Hello everyone and welcome back to Deeper Waters where we are diving into the ocean of truth! Tonight, we’re going to be continuing our look at becoming a thinking Christian. We started discussing logic some last night and tonight, I’d like to continue that by having us look at terminology.

Words. Words are wonderful things. It is amazing that they can convey information often so well. Those who doubt what I am saying are proving what I am saying as my words to you right now are conveying my thoughts. It could be that some of my thoughts are wrong, to which I’m sure some are, but I would hope that I am at least conveying what is wrong truthfully so it could be corrected if need be.

My wife is one who knows about my usage of words. I have a joy of taking words literally at times to laugh about them. For instance, if we’re going down the highway and I see a billboard that says something like “McDonald’s: Exit now!” I can just say “Well I guess if we want to go we have to drive right off of this bridge!”

In logic, your words are important also. All syllogisms only have three terms. Those are the minor, major, and middle. What’s important is that we be clear on what the terms mean. Terms also does not mean that they are one-word only. They can be, but they do not have to be. I could say “The lamp that is sitting to my right of me as I type on my computer” and have that be a term. “Everything in the kitchen except the kitchen sink” is a term.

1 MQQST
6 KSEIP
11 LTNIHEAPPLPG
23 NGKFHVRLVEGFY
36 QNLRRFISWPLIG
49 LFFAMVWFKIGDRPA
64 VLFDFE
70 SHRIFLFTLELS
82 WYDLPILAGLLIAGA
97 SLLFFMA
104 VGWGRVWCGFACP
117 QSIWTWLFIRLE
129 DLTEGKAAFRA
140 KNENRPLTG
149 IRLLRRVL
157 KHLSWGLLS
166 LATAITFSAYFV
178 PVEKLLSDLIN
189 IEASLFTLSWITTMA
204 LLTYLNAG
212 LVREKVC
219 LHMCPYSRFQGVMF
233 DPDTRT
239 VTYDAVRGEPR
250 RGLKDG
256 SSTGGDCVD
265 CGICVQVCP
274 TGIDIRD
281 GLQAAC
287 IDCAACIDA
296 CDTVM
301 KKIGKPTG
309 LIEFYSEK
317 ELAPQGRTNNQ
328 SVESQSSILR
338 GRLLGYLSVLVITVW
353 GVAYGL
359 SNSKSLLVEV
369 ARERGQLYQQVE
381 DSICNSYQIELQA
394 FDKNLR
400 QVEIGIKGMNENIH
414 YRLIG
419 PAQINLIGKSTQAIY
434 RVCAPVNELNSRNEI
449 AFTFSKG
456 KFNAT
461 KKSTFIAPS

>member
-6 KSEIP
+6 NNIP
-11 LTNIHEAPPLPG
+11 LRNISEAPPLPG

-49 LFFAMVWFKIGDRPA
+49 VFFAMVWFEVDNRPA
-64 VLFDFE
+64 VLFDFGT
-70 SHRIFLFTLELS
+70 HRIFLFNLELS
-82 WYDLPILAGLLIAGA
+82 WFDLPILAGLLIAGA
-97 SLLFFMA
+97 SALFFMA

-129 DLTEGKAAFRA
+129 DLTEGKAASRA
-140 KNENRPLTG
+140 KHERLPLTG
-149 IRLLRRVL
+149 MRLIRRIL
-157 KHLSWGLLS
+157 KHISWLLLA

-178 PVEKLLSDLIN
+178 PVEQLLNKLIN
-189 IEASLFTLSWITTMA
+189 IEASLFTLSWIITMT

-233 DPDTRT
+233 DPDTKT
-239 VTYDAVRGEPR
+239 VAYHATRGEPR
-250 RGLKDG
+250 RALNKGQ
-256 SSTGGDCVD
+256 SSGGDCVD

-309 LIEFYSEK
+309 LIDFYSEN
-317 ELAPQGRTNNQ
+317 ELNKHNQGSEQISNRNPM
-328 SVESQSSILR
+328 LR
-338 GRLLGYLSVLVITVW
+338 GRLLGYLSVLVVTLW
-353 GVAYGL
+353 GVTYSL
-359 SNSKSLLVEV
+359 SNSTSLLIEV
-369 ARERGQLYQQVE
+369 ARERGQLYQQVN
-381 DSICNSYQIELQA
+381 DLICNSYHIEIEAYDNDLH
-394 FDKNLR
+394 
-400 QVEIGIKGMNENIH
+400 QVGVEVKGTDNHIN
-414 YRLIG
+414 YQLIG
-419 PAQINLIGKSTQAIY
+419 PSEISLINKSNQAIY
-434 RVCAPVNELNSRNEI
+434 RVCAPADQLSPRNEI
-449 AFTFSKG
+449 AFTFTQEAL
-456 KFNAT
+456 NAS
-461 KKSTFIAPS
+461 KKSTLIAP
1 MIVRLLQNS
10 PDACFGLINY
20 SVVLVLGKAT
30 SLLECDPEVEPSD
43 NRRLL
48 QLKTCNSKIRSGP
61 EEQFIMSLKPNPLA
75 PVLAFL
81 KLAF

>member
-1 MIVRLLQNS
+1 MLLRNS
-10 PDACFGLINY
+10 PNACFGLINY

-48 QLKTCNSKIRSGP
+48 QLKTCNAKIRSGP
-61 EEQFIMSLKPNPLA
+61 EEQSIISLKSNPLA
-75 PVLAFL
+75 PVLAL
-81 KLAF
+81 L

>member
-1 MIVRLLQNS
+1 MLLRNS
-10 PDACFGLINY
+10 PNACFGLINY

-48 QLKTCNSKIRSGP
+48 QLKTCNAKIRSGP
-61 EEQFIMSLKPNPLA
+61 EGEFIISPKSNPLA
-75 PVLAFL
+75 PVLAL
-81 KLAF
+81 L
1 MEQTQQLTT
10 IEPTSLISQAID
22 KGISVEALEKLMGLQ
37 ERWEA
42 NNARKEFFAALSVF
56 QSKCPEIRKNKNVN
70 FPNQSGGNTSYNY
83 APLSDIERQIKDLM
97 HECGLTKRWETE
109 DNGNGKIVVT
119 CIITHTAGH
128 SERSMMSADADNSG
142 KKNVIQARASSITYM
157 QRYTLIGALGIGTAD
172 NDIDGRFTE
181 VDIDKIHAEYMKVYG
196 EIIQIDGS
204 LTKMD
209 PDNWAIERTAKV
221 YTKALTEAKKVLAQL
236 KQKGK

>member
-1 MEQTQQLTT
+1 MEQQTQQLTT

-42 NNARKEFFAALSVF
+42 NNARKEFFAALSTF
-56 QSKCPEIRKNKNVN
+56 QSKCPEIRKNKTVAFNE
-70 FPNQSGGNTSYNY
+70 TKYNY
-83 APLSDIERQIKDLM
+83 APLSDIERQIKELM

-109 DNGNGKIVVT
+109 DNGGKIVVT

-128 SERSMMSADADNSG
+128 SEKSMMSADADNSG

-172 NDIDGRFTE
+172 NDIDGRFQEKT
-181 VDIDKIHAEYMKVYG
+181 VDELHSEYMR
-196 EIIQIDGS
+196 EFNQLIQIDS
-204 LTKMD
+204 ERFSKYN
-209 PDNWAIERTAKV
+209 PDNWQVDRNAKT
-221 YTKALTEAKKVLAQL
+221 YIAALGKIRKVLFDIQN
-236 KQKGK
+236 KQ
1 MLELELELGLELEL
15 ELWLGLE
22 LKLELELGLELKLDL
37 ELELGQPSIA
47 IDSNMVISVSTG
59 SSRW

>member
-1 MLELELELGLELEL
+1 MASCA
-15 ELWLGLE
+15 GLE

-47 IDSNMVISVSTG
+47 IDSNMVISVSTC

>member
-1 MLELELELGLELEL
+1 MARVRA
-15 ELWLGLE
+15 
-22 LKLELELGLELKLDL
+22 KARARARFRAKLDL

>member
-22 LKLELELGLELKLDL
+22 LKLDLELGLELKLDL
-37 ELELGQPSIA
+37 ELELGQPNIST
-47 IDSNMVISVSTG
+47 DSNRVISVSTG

Of course, there is a danger that a term could be identical in word and different in meaning. To illustrate this, a simple syllogism.

The edge of a river is a bank.
Banks contain money.
Therefore, the edge of a river contains money.

The premises to this are true. (Although granted that an agnostic friend of mine pointed out to me that the second premise can easily be questioned today) The AAA type proposition is usually valid entirely. However, the problem to this is that the term bank is ambiguous.

In the second premise, when we speak of a bank that contains money, we refer to a place of business that has the responsibility of holding money if need be for your safekeeping. (Again, I do realize that that is questionable today) In the first premise, we are speaking of the edge of a river.

The fallacy then is that while we’re using the same word, we refer to two different things. In essence, this becomes the four-term fallacy. This is also important in informal debate and one reason I try to make sure my opponent and I define our terms clearly. What do you mean by God? What do you mean by good? If you are using the same term and you have a different referent to that term, you’re going to be talking past each other.

God takes words seriously. Let’s make sure we do the same.

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